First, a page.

Pharmacogenomics & Cardiovascular Outcomes

Wohlgemuth, Jay G., M.D.
Chief Medical Officer
Senior Vice President, Research & Development and Medical
Quest Diagnostics, San Juan Capistrano, California Also by this Author 

The study of how an individual’s genetic inheritance affects his or her body’s response to drugs is an important advance in cardiology related to pharmacogenomics. Pharmacogenomic tools can be very useful, but knowing how these tools are best utilized, how to interpret and apply test results, and the significance of each allele and its mutations, are all critical to optimal patient management.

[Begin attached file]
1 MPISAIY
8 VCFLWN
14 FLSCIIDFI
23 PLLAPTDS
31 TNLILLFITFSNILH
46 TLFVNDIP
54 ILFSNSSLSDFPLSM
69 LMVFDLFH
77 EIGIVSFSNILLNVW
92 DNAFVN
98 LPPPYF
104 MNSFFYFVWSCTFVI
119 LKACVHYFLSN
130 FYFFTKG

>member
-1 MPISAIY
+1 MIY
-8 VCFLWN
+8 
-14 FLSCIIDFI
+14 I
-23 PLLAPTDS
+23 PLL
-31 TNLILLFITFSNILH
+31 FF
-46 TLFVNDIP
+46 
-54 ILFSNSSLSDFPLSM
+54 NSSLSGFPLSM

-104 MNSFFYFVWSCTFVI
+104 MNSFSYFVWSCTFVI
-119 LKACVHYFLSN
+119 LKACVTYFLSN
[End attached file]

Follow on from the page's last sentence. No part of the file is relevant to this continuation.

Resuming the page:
Given the high prevalence of cardiovascular disease and the large numbers of patients using cardiovascular drugs, pharmacogenomics has the potential to improve health outcomes. A recent example is the black box warning for the drug clopidogrel (PLAVIX®). It highlights an important issue, but does not on its own provide sufficient guidance for physicians regarding how best to proceed.

A new CYP2C19 gene mutation, the *17 variant, adds more complexity to the evaluation of clopidogrel therapy. The CYP2C19 *17 allele is associated with the ultra-rapid (hyperextensive) metabolizer phenotype for the drug clopidogrel. It has also been shown to lead to enhanced response to clopidogrel and increased risk of bleeding. Individuals with *17 allele have increased enzyme activity, leading to an increased platelet response to clopidogrel and an increased risk of bleeding.

Released on Thursday, March 10, 2011